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International Trade and Political Institutions
Instituting Trade in the Long Nineteenth Century
It is a widely held view that politics plays an important role in determining international trade policy. Defining precisely why, and how, politics matters is more difficult. Despite the benefits of trade, few nations have wholeheartedly adopted free trade policies, and when they do so it is by managing trade through international institutions and multi- or bilateral trade treaties.
International Trade and Political Institutions broadens the public choice theory of trade politics to allow for the study of ideas and institutions within a longer time horizon. The authors use theoretically rigorous historical analysis of international political economy and four important case studies to help untangle the role of ideology, institutions and interests. This illuminating book connects the fields of economics, political economy and history to shed new light on trade theory.
Scholars of political science and economy, economics and history will all find this book fascinating and worthwhile reading.
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What Reviewers Are Saying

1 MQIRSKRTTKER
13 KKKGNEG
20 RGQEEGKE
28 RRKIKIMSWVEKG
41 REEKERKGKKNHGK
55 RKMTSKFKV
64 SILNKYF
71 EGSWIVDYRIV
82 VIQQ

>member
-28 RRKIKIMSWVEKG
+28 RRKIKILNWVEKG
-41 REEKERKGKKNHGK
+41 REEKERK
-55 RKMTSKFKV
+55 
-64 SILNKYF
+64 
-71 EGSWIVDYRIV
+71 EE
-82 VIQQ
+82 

`This stimulating and well-written volume is based on the papers originally presented at a mini-conference held at Washington University in St. Louis . . . I do not exaggerate in saying that this should be standard reading for international relations theorists as well as economists and economic historians interested in the political economy of trade reform.' -- John V.C. Nye, EH.Net `In International Trade and Political Institutions, four leading young scholars of comparative and international political economy come together to analyse aspects of trade policy from the late eighteenth to the early twentieth centuries. Combining theoretical sophistication with empirical depth, they provide cogent arguments about the interaction of interests, institutions, and ideas in a period of crucial importance to those who would like to understand the sources and implications of global economic integration. This exciting volume will be of great interest for scholars concerned with international trade, political economy, and the history of the nineteenth-century world economy.' -- Jeffry A. Frieden, Harvard University, US `This fascinating volume should be read by political scientists, economists, and historians interested in the political formation of trade policy. The papers consider a rich set of historical examples and never fail to be provocative and interesting.' -- Douglas Irwin, Dartmouth College, US